UH Mānoa Study: Ocean Warming Increases Potential of Destructive Cyclones
A professor of atmospheric sciences at the University of Hawaiʻi at Mānoa’s International Pacific Research Center guided a study recently published in Scientific Reports examining the question: “What is the impact of ocean warming on the size and destructiveness of tropical cyclones?”
Tim Li concluded that with warmer sea surface temperatures, tropical cyclones become not only stronger, with higher maximum wind speeds, but also larger, with gale-force winds covering a greater area.
The study found that for every degree Celsius increase of sea surface temperature, the size-dependent destructive potential of typhoons in the western North Pacific and hurricanes in the North Atlantic can increase by 340% and 150%, respectively.
Li’s group used both long-term climate simulations and short-term, high-resolution simulations of different cases.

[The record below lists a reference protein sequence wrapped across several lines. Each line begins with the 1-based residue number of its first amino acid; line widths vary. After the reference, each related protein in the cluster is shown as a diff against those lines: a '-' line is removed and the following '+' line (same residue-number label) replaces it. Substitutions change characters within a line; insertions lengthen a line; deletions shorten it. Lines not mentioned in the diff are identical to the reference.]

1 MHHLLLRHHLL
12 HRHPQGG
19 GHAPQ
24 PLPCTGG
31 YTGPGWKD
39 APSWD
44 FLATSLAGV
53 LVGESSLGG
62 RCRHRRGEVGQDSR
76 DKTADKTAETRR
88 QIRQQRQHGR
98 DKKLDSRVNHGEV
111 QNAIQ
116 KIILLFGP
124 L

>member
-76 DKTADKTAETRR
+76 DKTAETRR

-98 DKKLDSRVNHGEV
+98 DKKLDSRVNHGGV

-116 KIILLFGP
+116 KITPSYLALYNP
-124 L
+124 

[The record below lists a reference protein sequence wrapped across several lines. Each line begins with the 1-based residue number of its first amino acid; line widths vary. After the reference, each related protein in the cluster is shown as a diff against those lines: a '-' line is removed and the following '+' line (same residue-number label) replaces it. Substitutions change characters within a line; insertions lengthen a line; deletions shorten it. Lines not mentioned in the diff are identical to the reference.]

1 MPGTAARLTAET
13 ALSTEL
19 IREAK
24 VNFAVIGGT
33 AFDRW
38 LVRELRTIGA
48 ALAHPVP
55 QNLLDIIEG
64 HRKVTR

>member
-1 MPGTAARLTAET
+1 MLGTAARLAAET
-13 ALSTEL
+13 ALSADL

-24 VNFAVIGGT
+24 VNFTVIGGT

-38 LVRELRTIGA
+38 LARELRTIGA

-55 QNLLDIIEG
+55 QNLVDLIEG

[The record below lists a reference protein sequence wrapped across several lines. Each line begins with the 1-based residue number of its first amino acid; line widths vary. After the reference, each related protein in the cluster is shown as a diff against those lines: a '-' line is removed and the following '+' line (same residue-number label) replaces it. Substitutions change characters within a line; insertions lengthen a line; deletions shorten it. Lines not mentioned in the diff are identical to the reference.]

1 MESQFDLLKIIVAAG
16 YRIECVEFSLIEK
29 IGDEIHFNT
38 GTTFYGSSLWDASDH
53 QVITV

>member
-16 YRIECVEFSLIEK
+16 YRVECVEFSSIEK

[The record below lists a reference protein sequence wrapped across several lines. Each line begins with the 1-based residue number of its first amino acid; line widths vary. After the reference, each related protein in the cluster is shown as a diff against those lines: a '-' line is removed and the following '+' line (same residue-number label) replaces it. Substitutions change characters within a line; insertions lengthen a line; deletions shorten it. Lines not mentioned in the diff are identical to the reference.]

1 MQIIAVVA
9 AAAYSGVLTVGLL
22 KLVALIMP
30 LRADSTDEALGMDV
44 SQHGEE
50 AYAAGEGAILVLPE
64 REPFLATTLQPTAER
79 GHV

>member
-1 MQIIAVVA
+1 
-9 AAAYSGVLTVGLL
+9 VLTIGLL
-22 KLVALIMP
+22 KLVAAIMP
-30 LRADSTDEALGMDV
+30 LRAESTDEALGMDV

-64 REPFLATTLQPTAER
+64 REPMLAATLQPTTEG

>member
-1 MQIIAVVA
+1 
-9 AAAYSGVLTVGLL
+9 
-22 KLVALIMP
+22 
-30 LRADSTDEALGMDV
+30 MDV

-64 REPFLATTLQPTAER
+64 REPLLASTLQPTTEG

“We were a little surprised by the result, but it is physically understandable,“ Li said. “The strengthened tropical cyclone destructive potential poses a heightened threat to human society as well as terrestrial and marine ecosystems.”
UH Mānoa said the implication is that future storms in both ocean basins could become dramatically more destructive if ocean warming continues unabated.
Texas, Florida and many Caribbean islands have recently experienced the elevated destructiveness, first-hand.
Li noted that the results might be model-dependent and that further modeling efforts will confirm the results. UH Mānoa said that for future research, the group plans to incorporate other natural forces and projected future sea surface temperature patterns derived by different modeling centers around the world.